I am grateful that no one ever accused me of not following God’s will for women by working outside of our home. My husband and I did our best to raise our children in the environment that we thought was best for all of us, and we sought God throughout. Admittedly, there were occasionally situations that my children had to overcome when they were in someone else’s care; I taught them to use those situations to rely on God more completely and to become a stronger, more compassionate person. Being home with me full-time had similar ramifications at times!

    My husband and I occasionally failed as parents, as everyone will. When we did, I asked God to overcome my failures though his Spirit. I believe He has honored that request, because my daughters have become beautiful women of God. We often receive compliments about our daughters’ good qualities, and both are dedicated to their Lord; only God could have shaped them into the young women they are today. I, of course, am happy to bask in His reflected glory!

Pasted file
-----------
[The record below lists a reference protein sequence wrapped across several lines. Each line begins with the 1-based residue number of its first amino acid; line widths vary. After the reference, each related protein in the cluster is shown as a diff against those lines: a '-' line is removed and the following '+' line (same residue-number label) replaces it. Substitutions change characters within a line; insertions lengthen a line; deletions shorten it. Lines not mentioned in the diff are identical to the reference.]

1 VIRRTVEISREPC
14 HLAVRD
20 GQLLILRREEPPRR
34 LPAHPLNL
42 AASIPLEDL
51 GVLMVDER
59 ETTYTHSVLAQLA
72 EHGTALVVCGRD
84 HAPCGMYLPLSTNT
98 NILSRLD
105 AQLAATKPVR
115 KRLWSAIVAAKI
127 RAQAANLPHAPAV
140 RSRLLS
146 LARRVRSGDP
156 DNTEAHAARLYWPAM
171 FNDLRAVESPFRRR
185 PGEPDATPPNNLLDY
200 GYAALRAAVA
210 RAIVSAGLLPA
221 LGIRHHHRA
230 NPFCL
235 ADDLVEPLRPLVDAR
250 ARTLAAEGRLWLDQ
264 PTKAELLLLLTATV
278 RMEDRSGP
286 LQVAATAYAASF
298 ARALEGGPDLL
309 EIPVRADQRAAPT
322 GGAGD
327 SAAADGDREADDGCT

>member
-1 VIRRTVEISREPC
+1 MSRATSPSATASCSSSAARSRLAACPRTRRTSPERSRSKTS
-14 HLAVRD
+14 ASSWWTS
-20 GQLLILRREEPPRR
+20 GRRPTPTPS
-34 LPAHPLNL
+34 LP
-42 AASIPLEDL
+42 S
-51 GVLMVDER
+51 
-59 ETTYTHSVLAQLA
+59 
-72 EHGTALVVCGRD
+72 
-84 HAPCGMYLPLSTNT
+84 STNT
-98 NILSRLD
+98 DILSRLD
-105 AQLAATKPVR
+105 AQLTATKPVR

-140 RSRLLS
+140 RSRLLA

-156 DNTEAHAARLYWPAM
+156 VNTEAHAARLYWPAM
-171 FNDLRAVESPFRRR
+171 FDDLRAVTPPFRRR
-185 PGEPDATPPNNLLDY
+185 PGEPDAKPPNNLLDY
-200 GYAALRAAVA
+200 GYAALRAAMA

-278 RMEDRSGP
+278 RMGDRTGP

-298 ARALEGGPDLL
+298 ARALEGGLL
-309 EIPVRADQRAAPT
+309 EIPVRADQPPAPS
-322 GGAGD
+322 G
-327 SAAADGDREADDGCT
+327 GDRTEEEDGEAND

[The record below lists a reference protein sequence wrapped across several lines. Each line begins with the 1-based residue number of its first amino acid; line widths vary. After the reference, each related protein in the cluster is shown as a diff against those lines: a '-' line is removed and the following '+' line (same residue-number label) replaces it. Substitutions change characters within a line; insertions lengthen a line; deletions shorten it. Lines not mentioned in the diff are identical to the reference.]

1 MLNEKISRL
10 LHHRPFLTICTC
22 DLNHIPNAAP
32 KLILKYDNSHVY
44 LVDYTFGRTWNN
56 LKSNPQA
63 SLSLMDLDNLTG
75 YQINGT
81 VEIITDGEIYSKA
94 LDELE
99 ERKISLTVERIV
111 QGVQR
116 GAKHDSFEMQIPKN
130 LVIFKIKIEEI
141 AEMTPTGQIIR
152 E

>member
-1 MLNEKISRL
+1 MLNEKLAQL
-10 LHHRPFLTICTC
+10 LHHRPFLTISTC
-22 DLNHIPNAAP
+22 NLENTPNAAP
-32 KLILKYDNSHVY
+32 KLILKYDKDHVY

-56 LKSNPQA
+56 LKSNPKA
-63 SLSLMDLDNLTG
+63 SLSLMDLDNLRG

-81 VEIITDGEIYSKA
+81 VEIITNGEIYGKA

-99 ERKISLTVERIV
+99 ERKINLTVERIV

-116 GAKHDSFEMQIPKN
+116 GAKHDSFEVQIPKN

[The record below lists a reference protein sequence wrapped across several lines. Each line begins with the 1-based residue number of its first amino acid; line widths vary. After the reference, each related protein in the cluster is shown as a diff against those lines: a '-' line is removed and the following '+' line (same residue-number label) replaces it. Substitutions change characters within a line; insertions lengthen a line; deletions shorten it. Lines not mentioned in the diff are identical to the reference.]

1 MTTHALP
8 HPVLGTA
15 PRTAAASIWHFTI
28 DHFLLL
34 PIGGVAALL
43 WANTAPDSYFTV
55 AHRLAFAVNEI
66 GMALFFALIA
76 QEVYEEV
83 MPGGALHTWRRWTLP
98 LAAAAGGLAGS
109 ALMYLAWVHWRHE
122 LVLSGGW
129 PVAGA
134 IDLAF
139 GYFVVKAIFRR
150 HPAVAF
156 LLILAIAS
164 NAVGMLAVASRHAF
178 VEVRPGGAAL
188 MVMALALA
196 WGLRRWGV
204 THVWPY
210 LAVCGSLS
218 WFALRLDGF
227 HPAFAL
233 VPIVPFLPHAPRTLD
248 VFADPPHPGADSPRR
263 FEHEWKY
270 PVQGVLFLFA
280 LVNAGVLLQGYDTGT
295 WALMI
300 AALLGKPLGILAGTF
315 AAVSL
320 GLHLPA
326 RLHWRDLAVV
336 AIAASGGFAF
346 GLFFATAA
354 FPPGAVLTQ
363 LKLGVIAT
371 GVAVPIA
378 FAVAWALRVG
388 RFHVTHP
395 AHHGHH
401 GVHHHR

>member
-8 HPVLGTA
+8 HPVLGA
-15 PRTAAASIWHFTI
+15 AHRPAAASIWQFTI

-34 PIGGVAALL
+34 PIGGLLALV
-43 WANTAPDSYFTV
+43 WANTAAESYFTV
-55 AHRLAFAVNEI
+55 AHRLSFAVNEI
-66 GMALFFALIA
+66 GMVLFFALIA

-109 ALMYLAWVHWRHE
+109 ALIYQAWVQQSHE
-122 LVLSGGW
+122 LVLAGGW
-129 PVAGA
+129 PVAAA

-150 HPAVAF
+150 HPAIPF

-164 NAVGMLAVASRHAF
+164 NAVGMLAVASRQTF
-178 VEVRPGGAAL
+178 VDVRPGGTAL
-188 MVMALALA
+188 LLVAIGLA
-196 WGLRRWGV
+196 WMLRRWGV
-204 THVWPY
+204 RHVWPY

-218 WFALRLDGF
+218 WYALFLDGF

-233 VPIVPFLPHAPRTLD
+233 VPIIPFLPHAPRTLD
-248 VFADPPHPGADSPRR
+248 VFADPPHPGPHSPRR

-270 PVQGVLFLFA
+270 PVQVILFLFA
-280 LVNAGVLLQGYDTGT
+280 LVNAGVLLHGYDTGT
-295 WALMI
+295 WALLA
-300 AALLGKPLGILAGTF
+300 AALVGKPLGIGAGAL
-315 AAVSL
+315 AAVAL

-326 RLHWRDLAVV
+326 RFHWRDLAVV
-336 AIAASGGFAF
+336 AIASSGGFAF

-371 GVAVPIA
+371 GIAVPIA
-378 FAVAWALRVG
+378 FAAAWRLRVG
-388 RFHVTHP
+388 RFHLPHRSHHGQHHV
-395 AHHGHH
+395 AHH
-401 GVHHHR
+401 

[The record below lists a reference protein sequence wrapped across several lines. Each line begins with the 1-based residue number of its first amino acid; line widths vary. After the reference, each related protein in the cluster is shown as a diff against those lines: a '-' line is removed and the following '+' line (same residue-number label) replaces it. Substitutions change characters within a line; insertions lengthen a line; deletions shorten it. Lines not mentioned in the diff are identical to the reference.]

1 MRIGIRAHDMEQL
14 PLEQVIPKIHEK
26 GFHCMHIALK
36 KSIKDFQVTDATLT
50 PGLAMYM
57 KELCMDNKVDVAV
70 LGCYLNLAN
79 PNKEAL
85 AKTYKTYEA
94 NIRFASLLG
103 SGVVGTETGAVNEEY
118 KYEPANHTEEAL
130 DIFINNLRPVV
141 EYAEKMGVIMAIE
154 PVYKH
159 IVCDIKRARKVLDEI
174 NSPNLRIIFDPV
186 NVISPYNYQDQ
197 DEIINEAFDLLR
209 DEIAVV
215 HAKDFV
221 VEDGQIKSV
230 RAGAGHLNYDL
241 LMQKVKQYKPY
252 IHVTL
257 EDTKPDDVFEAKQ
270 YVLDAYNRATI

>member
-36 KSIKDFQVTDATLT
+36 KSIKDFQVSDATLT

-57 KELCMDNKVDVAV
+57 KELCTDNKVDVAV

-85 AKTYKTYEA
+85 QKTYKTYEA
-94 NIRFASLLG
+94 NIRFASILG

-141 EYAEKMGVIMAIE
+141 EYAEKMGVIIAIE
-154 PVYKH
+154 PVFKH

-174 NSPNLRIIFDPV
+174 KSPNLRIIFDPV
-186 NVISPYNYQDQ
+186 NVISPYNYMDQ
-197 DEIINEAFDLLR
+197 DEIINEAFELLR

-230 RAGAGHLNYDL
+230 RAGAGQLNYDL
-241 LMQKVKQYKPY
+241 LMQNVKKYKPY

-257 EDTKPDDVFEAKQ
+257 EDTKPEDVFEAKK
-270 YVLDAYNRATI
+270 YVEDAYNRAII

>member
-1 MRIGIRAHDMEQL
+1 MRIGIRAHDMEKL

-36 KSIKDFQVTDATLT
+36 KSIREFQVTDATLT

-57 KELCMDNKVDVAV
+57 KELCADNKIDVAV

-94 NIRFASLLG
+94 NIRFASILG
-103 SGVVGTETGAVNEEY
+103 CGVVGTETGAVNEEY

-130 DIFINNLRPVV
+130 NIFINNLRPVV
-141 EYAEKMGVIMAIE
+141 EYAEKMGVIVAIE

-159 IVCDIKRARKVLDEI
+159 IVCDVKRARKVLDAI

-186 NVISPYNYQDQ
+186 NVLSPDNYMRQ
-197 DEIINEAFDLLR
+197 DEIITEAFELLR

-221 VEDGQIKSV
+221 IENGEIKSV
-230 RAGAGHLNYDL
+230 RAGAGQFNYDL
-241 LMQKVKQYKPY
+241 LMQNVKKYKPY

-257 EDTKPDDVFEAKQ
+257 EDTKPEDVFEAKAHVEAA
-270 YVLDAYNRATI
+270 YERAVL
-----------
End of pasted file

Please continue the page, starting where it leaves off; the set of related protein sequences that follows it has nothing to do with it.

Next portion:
Thanks again, Aubry, for your balanced words on this issue, and your call for a cease-fire in the mommy wars. May we all follow St. Francis of Assisi’s exhortation to…’seek not so much to be understood as to understand’.

    • Rebecca Z

      By the way, for those of you who are convinced that mothers entering the workforce is the reason for our society’s depravity…..I encourage you to read the Old Testament again. I’m not sure we’re any worse off now than we were then. Human nature is the same no matter the times.

  • Nick